Most striking is the brilliant Kirkland Museum cladding of glazed terracotta bars in four shades of yellow, punctuated by transparent glass “baguettes” backed with shimmering gold. Together, these elements sparkle in the sun, evoking the scenes from Vance Kirkland’s paintings. Additional glass elements were added in the form of hand-cast, amber-hued fins which project, louvre-like, perpendicular to the façade, framing the entrance. Further punctuating the walls are vitrines that serve both as a visually connection to the exterior and as display cases for additional artifacts, which can be seen both from inside and outside the museum.
More from the Architects:
Kirkland Museum of Fine & Decorative Art is a two-story museum in the heart of Denver’s arts and cultural district, the Golden Triangle. Located across the street from the Denver Art Museum and the Clyfford Still Museum, the new 38,000-square-foot museum has a bold presence. At the same time, it stays true to the intimate atmosphere for which Kirkland Museum is known, offering visitors an enhanced salon-like experience. Designed by architect Jim Olson, the new building highlights both the artistry and craft of Kirkland Museum’s internationally renowned decorative art collection and its singular collection of art by Colorado artists.
The museum is named for Colorado artist Vance Kirkland, whose historic studio building is part of the museum. Kirkland Museum’s collection comprises over 30,000 works, including the nation’s largest repository of Colorado art, and the International Decorative Art Collection, which is considered one of the most important design collections in North America. The new museum has 65% more gallery space than the previous building, with a total of thirteen galleries. While the elevations are calm and the layout is straightforward and easy to navigate, the materials cladding the exterior are full of energy. A key element of the design is a rich and vibrant façade inspired by the lively mix of art and craft in the collection. Luminous terracotta bars in an array of yellow hues, punctuated with rectangular glass “baguettes” backed in gold, enliven the building’s public face, sparkling in the bright Colorado sunlight, recalling the energy of a Vance Kirkland painting. A series of vitrines mounted onto the exterior of the building also showcase select objects from the museum’s collection, extending the galleries to the neighboring sidewalks and streets. Hand-crafted reddish glass “fins” delineating the museum entrance further enliven the façade. The building itself becomes a sparkling jewel box that expresses the vibrant examples of artistry and design housed within.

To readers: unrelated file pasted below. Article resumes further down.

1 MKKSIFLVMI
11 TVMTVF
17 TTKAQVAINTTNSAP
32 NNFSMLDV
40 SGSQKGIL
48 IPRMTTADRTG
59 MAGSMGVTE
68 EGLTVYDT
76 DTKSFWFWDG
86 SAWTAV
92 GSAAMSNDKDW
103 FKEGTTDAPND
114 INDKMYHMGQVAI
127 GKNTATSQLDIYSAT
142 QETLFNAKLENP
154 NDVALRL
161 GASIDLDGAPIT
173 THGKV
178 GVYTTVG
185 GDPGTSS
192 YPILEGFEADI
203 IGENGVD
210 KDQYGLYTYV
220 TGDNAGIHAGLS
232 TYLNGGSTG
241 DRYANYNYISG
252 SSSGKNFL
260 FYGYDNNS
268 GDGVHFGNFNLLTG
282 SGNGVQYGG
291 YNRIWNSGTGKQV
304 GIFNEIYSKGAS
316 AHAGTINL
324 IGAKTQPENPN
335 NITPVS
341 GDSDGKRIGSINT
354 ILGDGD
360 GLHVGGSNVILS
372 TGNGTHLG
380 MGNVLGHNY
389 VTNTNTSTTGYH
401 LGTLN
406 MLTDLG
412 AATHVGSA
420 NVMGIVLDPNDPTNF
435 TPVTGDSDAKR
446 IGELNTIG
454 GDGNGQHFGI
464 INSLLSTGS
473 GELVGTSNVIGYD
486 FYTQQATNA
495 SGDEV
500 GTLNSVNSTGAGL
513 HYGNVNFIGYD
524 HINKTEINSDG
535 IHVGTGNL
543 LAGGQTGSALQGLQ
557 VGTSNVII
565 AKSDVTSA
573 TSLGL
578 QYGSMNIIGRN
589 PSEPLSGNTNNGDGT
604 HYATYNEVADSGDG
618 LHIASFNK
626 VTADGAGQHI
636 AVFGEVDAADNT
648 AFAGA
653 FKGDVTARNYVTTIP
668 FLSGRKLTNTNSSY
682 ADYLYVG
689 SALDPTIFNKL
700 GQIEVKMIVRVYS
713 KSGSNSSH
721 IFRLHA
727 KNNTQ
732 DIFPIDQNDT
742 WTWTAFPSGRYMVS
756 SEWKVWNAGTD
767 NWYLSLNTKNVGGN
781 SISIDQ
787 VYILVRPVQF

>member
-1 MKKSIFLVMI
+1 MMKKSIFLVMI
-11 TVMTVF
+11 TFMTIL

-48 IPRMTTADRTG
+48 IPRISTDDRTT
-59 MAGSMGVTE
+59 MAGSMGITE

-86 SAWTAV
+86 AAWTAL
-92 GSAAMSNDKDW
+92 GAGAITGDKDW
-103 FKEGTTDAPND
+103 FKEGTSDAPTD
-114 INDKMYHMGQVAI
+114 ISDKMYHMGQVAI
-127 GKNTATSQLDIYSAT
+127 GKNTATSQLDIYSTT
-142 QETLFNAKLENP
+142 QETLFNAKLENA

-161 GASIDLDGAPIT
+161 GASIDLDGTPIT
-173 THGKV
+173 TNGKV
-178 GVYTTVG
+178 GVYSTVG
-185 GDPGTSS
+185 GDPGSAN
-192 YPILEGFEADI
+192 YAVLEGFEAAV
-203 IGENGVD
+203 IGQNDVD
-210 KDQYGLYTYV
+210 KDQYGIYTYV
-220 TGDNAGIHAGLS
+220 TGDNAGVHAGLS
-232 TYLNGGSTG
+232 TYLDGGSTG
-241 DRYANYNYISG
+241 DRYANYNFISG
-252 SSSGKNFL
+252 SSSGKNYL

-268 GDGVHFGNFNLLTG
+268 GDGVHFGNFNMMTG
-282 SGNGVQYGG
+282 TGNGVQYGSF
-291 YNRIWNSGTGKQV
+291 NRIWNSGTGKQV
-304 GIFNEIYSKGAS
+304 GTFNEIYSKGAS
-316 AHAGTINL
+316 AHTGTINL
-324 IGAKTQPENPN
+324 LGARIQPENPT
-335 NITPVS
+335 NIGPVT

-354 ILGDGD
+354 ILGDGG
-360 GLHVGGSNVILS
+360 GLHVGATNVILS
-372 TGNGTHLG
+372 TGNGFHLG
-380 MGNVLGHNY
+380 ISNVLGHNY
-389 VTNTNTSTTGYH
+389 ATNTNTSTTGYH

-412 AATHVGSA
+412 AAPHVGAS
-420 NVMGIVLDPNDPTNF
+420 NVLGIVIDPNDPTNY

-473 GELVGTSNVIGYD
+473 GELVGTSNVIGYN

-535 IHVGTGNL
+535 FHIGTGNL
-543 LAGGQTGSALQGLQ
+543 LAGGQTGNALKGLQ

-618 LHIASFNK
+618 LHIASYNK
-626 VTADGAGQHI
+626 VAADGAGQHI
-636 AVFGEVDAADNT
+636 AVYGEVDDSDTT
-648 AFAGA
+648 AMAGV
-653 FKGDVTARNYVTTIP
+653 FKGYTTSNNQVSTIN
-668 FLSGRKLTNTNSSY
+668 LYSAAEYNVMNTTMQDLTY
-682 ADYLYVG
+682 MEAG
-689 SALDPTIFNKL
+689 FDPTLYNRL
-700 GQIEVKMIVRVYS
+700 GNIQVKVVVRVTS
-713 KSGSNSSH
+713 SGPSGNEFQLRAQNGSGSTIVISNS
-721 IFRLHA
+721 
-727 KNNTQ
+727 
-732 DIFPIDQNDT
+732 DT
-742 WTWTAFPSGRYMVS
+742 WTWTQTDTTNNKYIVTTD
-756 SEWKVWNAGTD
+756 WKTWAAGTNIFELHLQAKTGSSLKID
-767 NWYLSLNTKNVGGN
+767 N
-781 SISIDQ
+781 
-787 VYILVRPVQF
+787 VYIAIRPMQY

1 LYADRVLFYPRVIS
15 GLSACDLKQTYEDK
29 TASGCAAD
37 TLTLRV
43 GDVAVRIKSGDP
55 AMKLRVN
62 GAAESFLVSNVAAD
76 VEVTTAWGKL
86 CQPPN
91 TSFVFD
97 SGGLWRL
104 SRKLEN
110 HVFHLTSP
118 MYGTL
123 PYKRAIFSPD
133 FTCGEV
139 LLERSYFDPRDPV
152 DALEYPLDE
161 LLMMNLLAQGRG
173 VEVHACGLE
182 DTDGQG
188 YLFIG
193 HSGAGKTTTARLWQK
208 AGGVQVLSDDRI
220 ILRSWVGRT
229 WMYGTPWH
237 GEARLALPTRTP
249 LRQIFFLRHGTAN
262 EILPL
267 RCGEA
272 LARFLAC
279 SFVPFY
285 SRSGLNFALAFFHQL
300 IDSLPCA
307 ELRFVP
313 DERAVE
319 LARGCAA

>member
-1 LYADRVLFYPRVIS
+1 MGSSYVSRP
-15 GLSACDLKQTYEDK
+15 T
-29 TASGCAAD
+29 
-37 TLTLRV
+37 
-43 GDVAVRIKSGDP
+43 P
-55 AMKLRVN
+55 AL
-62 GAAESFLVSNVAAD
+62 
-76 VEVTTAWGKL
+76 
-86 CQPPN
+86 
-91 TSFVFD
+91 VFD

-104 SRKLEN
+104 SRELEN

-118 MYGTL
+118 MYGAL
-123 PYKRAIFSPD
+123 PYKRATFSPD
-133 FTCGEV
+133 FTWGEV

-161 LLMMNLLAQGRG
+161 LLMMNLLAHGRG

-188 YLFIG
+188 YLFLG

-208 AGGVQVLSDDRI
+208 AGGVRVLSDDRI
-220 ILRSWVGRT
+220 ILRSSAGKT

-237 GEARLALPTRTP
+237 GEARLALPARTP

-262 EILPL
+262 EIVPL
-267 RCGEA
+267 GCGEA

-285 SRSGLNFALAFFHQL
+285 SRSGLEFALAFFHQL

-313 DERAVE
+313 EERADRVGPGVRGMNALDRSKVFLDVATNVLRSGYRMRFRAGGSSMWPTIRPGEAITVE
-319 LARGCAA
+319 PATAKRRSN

“Designing a new museum in Denver’s Golden Triangle near the Denver Art Museum and the Clyfford Still Museum is a great honor and a serious responsibility. My goal was to make an artistic statement that is uniquely appropriate to Kirkland Museum and inspired by its amazing collection.” ― Jim Olson, Design Principal
The 5,666 baguette-shaped terracotta tiles that clad the Kirkland Museum have been double-fired glazed, including all four sides, for extreme weathering abilities. In combinations of four different shades of yellow, in a composition of varying widths and depths, the brilliant tiles create a dynamic interplay of colour and form that is designed to attract attention to the museum while respecting the scale of the surrounding structures, as well as the patterns of the neighbouring façade. The choice of ceramic as a material is a tribute to the decorative objects on view within.
More from the Manufacturers:
NBK TERRART glazed baguettes clad the Kirkland Museum—5,666 in all. The terracotta was double-fired glazed, including the ends of the baguettes. Installed vertically, these bars form a spectrum ranging from bright yellow to deep gold, which is interspersed with glass bars backed by gold foil, all custom. The four different shades of golden yellows pay homage to Denver's Golden Triangle Creative District.
The brightly saturated façade is also a tribute to the vibrant colors, especially yellow, that Vance Kirkland used in his work. Being in a hub of art museums, it was important for the façade to both complement the design of the surrounding buildings (the vertical grooves of the nearby Clyfford Still Museum influenced the vertical character of the tiles on the Kirkland Museum) while standing out amongst the gray exteriors of neighboring museums.